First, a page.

I keep asking myself Why? I understand the 2009 arena tour with them altogether and the nostalgia that bought back to the 40+ amongst us but if they are doing this for diminishing returns (one night at Hammersmith Apollo vs Sell our nights across various arenas) It’s just a glorified karaoke for me. Likethe shambles that Queen are now. It’s best to just close the book especially when such charismatic front men are no longer around\available, quite sad really…

    • De Jesus says:

      Hear! Hear! But, there still are charismatic front-men of the right age bracket who would have fit-in nicely; virtually any 80’s era singer who could use the work: Living in a Box’s Richard Darbyshire (what a voice!), Rick Astley (still working), Ice House’s Iva Davies, Blow Monkeys’ Dr. Robert… But, ultimately, it seems to be about the ‘fountain of youth’ for the band. Unfortunately, it only goes to further contrast the age difference than bridge it.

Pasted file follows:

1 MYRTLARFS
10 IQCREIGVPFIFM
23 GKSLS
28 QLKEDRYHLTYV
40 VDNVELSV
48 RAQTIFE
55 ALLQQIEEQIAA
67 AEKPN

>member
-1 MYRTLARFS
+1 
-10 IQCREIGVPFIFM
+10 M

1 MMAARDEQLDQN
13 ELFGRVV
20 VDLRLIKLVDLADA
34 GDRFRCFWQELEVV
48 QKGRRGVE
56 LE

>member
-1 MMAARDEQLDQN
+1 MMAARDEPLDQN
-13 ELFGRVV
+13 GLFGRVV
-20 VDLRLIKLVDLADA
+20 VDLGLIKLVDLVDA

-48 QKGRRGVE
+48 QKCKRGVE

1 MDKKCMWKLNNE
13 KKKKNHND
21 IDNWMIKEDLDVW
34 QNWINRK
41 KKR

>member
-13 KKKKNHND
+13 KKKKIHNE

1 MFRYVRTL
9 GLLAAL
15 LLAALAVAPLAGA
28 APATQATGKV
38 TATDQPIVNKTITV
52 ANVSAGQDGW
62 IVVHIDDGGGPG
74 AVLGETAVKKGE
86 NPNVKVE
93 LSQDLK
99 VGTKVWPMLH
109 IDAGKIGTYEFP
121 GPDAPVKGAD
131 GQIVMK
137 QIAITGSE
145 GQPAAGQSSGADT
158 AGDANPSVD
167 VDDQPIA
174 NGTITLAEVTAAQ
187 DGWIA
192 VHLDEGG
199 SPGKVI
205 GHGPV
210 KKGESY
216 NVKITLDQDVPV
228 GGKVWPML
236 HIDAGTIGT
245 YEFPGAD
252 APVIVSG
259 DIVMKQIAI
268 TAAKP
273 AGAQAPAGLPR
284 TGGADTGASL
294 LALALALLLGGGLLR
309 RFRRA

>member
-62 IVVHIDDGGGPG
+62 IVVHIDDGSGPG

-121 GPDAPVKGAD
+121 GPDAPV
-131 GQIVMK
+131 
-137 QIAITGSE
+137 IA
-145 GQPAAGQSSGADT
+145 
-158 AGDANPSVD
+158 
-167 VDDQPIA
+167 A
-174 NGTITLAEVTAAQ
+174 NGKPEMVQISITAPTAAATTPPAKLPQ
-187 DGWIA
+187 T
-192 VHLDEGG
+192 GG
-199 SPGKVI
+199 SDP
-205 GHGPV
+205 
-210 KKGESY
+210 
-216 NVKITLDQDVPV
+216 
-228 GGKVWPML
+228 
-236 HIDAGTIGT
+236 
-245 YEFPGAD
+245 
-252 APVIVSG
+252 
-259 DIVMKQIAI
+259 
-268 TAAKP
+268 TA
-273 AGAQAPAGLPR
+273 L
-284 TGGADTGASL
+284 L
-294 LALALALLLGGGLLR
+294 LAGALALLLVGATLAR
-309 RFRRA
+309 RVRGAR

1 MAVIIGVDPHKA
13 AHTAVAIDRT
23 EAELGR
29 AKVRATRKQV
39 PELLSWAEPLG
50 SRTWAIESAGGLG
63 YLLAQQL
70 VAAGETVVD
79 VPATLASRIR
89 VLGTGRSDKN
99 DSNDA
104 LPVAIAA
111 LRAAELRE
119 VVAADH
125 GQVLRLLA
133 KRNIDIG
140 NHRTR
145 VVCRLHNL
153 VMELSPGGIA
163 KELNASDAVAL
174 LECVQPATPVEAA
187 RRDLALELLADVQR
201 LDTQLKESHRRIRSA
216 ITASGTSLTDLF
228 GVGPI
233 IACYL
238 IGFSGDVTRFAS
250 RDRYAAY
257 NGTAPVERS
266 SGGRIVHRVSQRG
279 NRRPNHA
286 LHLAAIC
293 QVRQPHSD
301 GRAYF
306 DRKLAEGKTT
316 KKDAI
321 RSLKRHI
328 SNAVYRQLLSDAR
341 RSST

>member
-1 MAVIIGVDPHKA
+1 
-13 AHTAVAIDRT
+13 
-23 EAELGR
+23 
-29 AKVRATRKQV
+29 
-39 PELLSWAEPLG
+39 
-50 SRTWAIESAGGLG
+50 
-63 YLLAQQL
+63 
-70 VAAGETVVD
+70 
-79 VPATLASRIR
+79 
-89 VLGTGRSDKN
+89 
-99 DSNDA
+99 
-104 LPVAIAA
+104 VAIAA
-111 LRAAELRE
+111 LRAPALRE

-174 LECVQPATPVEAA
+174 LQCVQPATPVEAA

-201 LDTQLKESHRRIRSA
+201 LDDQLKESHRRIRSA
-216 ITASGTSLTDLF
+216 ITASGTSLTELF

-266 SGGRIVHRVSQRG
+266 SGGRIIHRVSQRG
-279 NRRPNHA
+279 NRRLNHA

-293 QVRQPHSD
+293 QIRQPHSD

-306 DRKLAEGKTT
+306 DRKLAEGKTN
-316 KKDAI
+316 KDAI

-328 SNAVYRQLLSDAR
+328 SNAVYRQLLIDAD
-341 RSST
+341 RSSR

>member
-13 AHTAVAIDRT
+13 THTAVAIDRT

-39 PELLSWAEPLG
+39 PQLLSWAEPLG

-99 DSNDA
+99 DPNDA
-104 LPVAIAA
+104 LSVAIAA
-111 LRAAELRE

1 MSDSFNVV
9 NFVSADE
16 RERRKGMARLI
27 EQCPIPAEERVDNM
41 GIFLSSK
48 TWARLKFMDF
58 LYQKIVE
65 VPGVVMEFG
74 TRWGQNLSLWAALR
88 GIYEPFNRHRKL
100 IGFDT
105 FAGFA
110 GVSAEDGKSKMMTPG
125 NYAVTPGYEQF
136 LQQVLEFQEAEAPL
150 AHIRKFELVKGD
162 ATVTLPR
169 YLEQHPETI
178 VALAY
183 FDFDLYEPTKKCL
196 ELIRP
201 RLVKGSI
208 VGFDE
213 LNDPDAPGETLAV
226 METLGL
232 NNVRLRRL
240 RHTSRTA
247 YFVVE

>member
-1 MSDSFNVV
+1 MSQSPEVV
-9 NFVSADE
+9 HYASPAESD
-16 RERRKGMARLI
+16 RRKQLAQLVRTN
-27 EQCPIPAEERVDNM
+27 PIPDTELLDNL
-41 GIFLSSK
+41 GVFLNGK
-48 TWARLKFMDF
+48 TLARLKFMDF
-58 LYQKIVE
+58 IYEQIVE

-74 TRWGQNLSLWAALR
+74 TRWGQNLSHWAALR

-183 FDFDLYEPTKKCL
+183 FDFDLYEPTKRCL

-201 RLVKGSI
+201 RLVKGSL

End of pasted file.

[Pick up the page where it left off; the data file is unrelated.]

17. Hans Jörg says:

    Who? Did he sing in a band that one should know? Never heard of him before.

    • Michael D says:

      He’s from a UK musical theatre background, literally worked his way up from being understudy to being principal lead character, hence Martin Kemp noticing him whilst working the same stage production. The reason why you haven’t heard of him is he isn’t a pop/rock singer.

      Fantastic article BTW.

      There’s a youtube clip up there of Through The Barricades now :

      https://www.youtube.com/watch?v=bNvZmtJRTYo

      Starting with that was brave and ultimately proves everything your article states. He screams of musical theatre, vibrato at every opportunity. It’s Tony’s signature song IMO, Spandau’s best song, forever shielded by True and Gold. They should have done 2 verses and kicked in to their early work.

      I’m with everyone else, for what purpose have they brought this guy in? Are they really expecting a third bite at the cherry? An established 80s/90s vocalist would have kept them touring with a bit more credibility.